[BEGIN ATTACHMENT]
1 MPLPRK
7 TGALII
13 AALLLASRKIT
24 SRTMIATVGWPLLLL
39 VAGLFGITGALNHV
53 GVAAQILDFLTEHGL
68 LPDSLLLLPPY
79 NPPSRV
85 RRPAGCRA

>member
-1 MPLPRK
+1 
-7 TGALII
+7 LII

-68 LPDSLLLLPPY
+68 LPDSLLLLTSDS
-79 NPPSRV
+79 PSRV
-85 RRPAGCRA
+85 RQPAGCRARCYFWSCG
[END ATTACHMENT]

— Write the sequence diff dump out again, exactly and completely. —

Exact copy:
1 MPLPRK
7 TGALII
13 AALLLASRKIT
24 SRTMIATVGWPLLLL
39 VAGLFGITGALNHV
53 GVAAQILDFLTEHGL
68 LPDSLLLLPPY
79 NPPSRV
85 RRPAGCRA

>member
-1 MPLPRK
+1 
-7 TGALII
+7 LII

-68 LPDSLLLLPPY
+68 LPDSLLLLTSDS
-79 NPPSRV
+79 PSRV
-85 RRPAGCRA
+85 RQPAGCRARCYFWSCG